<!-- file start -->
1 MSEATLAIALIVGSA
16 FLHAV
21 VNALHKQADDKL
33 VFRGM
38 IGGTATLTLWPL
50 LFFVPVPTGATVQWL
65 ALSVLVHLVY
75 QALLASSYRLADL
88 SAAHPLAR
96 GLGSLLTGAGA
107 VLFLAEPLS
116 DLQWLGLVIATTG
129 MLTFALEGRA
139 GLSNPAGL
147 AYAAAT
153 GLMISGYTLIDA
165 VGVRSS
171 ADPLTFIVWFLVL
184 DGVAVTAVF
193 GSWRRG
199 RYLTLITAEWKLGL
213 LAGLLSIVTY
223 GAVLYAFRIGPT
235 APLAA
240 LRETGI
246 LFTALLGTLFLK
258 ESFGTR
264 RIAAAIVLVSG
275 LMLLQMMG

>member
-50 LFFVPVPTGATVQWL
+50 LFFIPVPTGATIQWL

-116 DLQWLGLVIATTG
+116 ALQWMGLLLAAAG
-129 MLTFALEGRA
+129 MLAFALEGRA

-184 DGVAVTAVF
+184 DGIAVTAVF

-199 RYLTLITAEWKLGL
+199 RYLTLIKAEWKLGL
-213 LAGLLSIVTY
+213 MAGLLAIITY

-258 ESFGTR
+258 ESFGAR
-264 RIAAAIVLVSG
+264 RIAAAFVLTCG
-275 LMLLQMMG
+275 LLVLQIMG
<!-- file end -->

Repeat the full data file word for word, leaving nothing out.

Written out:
1 MSEATLAIALIVGSA
16 FLHAV
21 VNALHKQADDKL
33 VFRGM
38 IGGTATLTLWPL
50 LFFVPVPTGATVQWL
65 ALSVLVHLVY
75 QALLASSYRLADL
88 SAAHPLAR
96 GLGSLLTGAGA
107 VLFLAEPLS
116 DLQWLGLVIATTG
129 MLTFALEGRA
139 GLSNPAGL
147 AYAAAT
153 GLMISGYTLIDA
165 VGVRSS
171 ADPLTFIVWFLVL
184 DGVAVTAVF
193 GSWRRG
199 RYLTLITAEWKLGL
213 LAGLLSIVTY
223 GAVLYAFRIGPT
235 APLAA
240 LRETGI
246 LFTALLGTLFLK
258 ESFGTR
264 RIAAAIVLVSG
275 LMLLQMMG

>member
-50 LFFVPVPTGATVQWL
+50 LFFIPVPTGATIQWL

-116 DLQWLGLVIATTG
+116 ALQWMGLLLAAAG
-129 MLTFALEGRA
+129 MLAFALEGRA

-184 DGVAVTAVF
+184 DGIAVTAVF

-199 RYLTLITAEWKLGL
+199 RYLTLIKAEWKLGL
-213 LAGLLSIVTY
+213 MAGLLAIITY

-258 ESFGTR
+258 ESFGAR
-264 RIAAAIVLVSG
+264 RIAAAFVLTCG
-275 LMLLQMMG
+275 LLVLQIMG